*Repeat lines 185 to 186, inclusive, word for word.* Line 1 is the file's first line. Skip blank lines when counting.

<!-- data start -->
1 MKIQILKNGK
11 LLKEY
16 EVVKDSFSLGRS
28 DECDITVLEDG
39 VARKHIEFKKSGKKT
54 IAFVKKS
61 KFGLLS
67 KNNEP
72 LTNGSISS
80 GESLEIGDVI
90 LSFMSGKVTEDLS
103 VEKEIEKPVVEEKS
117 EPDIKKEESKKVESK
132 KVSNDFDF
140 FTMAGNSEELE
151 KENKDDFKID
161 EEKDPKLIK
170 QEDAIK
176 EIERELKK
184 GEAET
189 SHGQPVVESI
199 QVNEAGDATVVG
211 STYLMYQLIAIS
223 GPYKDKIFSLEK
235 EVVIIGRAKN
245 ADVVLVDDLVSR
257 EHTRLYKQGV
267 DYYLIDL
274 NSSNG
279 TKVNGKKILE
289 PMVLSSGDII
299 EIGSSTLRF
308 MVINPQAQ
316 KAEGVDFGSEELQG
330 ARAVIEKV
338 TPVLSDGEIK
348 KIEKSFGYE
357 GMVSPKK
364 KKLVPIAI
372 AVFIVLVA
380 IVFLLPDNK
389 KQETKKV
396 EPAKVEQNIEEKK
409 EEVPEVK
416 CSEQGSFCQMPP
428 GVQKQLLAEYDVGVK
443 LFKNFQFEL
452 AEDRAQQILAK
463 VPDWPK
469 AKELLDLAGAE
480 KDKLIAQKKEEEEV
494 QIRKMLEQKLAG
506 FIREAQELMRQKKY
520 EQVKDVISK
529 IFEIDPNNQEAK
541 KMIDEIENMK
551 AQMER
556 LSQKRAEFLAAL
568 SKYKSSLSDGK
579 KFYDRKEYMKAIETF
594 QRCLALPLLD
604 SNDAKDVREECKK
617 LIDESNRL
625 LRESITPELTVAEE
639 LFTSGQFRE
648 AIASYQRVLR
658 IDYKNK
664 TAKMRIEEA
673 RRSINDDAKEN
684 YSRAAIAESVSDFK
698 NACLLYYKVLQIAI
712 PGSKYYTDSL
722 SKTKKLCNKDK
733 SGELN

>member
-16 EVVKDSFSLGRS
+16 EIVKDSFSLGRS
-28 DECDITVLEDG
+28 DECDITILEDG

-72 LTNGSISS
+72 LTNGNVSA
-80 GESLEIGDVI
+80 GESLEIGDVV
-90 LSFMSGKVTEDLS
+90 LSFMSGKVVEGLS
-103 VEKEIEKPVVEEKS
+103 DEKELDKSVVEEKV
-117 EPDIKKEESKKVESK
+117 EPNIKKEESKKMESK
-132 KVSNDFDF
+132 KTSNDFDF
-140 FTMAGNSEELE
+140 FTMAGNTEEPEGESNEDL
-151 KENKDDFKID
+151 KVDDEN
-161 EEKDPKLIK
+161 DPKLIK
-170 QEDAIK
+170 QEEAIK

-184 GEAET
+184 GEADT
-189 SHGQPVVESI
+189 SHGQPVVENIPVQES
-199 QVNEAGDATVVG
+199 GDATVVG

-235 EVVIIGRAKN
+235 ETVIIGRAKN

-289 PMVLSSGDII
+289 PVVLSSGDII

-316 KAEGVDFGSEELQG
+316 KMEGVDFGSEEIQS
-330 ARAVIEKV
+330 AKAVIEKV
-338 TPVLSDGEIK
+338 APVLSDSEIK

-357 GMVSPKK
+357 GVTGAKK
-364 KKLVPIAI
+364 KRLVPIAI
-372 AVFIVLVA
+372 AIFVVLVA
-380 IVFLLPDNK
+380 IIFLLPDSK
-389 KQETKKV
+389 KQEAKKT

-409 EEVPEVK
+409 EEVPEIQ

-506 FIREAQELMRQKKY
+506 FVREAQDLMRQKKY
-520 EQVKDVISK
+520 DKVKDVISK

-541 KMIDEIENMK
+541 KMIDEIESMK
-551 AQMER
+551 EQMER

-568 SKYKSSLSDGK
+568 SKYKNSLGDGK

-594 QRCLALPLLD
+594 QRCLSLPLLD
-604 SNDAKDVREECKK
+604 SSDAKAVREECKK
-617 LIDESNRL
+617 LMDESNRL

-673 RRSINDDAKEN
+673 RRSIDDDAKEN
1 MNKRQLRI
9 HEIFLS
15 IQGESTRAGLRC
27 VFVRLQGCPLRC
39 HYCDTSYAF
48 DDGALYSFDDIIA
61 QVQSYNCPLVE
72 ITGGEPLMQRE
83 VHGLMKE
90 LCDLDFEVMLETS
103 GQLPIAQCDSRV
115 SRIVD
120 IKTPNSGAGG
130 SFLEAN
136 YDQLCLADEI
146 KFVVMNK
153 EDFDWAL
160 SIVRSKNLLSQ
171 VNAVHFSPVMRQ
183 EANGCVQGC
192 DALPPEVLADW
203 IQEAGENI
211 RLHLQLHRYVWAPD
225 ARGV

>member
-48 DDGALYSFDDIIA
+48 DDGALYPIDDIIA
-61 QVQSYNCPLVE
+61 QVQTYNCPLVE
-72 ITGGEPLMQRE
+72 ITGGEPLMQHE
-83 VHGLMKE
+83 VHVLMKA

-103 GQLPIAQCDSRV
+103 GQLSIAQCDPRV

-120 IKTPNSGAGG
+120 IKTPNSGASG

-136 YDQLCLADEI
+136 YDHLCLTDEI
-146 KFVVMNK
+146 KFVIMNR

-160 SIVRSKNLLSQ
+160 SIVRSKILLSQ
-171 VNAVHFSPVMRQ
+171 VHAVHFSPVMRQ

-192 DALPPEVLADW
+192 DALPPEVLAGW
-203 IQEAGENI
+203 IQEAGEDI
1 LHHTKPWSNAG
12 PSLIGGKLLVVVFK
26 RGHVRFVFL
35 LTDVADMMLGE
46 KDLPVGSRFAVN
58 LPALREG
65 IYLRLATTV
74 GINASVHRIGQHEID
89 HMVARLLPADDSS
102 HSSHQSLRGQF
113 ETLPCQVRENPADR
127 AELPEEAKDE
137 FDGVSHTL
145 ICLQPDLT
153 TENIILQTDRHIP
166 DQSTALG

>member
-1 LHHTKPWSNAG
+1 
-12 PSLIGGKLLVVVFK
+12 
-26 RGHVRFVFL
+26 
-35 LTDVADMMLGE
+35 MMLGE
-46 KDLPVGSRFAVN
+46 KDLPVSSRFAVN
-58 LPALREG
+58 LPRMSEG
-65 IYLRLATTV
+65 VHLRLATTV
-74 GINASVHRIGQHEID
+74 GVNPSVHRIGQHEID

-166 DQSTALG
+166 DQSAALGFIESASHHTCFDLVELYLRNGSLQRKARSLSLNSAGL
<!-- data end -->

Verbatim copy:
-146 KFVVMNK
+146 KFVIMNR